During last week’s Thrift Treasure feature for Scramblitz, I mentioned my weakness for games packaged in metal tins. For the second week in a row, I was fortunate to grab a used game housed in this manner. Gamewright‘s Punto only set me back $2 at a convention flea market. Because the cards were still in factory order, I can only assume it was never actually played.
Punto is an interesting card game for up to four players. The object is to lay cards down trying to get four-in-a-row (or five, for two players). Each player begins the game with a set of cards in their player color and possibly a partial or complete second set. The cards depict several dice-like pips, varying in value from one through nine. Each player has two of each in their deck, totaling eighteen cards. These are shuffled to form individual draw decks and placed in front of the owning player.
To begin the game, the player with the most freckles draws the top card from their deck and places it in the middle of the play area. Turns pass clockwise, with each person drawing one and adding it to the center. Cards must be placed adjacent to a previously played card, either orthogonally or diagonally, or on top of a lower-valued card.
Play is limited to a six-by-six board. This allows you to block an opponent by playing on the other side, preventing them from expanding in the opposite direction. Everyone takes turns until one player manages to line up four-in-a-row. That person is the winner of the round and discards the highest valued card from their winning line. Another round is played in the same fashion, with the player to the left of last round’s winner beginning the play.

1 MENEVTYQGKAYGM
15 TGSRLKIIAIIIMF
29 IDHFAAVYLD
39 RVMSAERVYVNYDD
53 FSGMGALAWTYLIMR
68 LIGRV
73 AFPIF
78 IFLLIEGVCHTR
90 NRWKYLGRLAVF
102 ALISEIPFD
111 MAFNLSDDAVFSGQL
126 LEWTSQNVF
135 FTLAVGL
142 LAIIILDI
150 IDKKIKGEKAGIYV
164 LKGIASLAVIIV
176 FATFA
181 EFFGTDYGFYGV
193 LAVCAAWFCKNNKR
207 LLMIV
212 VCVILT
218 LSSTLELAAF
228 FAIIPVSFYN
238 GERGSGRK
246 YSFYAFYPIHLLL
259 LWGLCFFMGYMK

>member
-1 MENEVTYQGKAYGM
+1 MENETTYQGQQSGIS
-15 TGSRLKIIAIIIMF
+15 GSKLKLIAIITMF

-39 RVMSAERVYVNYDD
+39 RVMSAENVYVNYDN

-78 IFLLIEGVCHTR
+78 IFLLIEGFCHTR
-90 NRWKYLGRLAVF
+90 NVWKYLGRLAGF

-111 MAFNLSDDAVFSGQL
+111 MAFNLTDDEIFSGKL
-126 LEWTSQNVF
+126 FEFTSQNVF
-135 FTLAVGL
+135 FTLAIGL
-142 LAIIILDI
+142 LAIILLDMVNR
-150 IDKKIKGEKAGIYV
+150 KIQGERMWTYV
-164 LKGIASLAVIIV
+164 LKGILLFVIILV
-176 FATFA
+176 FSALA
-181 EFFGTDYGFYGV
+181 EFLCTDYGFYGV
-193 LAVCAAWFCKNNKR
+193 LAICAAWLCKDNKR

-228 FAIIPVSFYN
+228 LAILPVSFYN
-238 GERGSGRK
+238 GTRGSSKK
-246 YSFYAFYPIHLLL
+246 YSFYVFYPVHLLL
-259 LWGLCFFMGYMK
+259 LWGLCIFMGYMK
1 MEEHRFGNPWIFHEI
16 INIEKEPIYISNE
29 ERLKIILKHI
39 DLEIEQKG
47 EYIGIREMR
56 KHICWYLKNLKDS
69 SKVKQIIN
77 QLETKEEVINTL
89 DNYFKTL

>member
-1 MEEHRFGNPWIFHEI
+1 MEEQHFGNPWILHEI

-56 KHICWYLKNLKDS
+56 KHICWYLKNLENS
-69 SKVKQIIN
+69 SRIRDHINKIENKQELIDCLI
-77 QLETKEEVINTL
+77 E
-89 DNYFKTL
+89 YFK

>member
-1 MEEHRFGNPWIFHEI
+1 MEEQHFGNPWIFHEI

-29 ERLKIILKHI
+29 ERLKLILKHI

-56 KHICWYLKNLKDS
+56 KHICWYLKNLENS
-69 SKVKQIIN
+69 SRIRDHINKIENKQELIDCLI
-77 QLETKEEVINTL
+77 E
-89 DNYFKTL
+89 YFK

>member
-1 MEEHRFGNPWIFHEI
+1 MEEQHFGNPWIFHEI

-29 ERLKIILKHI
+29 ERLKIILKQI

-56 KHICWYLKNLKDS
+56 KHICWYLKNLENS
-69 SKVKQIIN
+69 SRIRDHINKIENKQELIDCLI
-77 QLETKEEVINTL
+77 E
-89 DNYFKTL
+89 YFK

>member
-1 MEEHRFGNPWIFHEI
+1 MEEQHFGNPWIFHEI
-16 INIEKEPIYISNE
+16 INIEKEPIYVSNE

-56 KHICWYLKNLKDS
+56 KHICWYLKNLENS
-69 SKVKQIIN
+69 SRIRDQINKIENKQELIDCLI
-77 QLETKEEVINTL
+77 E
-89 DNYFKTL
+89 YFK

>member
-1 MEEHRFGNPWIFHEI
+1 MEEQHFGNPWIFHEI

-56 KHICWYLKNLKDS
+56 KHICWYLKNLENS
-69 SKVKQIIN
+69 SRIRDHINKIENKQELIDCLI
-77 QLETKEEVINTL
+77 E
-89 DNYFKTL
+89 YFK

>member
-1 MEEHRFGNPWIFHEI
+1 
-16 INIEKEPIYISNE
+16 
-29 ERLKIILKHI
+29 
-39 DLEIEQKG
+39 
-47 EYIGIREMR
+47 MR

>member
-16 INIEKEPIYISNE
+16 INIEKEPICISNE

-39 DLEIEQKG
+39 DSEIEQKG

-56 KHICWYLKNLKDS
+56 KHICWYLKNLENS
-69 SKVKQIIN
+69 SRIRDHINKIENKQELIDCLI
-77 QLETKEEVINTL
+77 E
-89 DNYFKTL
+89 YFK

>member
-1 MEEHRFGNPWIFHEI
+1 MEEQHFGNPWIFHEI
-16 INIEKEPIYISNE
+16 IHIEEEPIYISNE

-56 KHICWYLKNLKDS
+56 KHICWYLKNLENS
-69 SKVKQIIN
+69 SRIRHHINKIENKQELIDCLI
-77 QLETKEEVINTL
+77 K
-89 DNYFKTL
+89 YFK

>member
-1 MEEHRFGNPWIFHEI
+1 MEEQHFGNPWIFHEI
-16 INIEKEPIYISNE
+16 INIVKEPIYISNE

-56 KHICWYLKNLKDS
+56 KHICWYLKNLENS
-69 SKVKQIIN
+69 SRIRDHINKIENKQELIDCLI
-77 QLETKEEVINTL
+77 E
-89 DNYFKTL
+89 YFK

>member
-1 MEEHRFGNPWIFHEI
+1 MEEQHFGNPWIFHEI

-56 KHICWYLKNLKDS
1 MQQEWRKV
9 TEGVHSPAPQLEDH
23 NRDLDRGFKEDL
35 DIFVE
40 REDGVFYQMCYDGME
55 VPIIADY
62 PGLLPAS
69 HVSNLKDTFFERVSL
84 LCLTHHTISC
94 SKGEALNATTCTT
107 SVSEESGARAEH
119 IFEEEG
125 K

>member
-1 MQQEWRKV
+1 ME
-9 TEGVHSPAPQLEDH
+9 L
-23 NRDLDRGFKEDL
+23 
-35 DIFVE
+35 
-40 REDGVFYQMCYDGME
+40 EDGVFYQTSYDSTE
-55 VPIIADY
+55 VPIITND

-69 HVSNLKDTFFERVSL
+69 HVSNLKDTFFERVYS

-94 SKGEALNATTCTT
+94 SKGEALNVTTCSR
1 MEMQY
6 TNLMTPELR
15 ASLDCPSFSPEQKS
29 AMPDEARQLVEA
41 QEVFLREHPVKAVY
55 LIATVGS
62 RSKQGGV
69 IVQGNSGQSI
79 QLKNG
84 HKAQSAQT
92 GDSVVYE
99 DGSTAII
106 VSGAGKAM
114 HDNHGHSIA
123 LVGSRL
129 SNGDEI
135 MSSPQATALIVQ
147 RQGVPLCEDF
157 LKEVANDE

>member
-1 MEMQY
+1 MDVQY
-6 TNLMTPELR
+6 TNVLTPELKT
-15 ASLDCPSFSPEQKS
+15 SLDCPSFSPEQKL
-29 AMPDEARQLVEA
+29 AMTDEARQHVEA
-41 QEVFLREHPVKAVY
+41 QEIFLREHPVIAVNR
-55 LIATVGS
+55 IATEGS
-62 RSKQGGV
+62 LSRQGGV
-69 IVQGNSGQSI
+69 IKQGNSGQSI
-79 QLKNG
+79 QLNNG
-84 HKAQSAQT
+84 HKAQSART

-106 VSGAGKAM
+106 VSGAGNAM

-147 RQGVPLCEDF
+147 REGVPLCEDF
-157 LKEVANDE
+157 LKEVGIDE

If a round ends in a stalemate with no one making four-in-a-row, the winner is the player with the most visible 3-in-a-rows. If there is still a tie, the player with the lowest total valued 3-in-a-row is declared the victor. The first player to win two rounds is the overall winner of Punto!
New examples of Punto can still be purchased on Amazon from third party sellers. We’ll be keeping an eye out for additional copies at conventions or thrift. The cards themselves have sparked an idea for a different game using the same cards. And used copies of Punto are cheaper than having cards custom made!
Have you ever used parts from one game to create another?